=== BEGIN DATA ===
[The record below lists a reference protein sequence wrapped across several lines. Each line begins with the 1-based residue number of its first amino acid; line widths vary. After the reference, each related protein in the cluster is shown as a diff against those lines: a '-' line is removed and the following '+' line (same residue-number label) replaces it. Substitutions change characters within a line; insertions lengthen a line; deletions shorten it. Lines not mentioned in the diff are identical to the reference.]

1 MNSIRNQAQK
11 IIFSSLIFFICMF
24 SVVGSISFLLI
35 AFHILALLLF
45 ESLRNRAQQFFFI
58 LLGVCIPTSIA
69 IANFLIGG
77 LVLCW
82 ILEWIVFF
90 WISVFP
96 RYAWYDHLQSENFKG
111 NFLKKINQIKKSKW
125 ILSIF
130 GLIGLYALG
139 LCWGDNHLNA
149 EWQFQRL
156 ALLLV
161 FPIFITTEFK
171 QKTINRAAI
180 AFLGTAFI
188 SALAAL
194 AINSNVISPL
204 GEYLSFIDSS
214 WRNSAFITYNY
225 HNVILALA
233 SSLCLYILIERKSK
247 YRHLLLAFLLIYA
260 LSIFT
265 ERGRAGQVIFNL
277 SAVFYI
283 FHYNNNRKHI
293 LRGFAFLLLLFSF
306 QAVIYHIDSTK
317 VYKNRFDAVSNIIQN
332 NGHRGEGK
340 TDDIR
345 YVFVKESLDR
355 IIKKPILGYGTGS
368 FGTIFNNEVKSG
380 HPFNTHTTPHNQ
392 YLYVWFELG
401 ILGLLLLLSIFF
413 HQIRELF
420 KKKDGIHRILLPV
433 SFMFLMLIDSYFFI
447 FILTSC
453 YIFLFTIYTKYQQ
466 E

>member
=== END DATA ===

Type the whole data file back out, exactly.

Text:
[The record below lists a reference protein sequence wrapped across several lines. Each line begins with the 1-based residue number of its first amino acid; line widths vary. After the reference, each related protein in the cluster is shown as a diff against those lines: a '-' line is removed and the following '+' line (same residue-number label) replaces it. Substitutions change characters within a line; insertions lengthen a line; deletions shorten it. Lines not mentioned in the diff are identical to the reference.]

1 MNSIRNQAQK
11 IIFSSLIFFICMF
24 SVVGSISFLLI
35 AFHILALLLF
45 ESLRNRAQQFFFI
58 LLGVCIPTSIA
69 IANFLIGG
77 LVLCW
82 ILEWIVFF
90 WISVFP
96 RYAWYDHLQSENFKG
111 NFLKKINQIKKSKW
125 ILSIF
130 GLIGLYALG
139 LCWGDNHLNA
149 EWQFQRL
156 ALLLV
161 FPIFITTEFK
171 QKTINRAAI
180 AFLGTAFI
188 SALAAL
194 AINSNVISPL
204 GEYLSFIDSS
214 WRNSAFITYNY
225 HNVILALA
233 SSLCLYILIERKSK
247 YRHLLLAFLLIYA
260 LSIFT
265 ERGRAGQVIFNL
277 SAVFYI
283 FHYNNNRKHI
293 LRGFAFLLLLFSF
306 QAVIYHIDSTK
317 VYKNRFDAVSNIIQN
332 NGHRGEGK
340 TDDIR
345 YVFVKESLDR
355 IIKKPILGYGTGS
368 FGTIFNNEVKSG
380 HPFNTHTTPHNQ
392 YLYVWFELG
401 ILGLLLLLSIFF
413 HQIRELF
420 KKKDGIHRILLPV
433 SFMFLMLIDSYFFI
447 FILTSC
453 YIFLFTIYTKYQQ
466 E

>member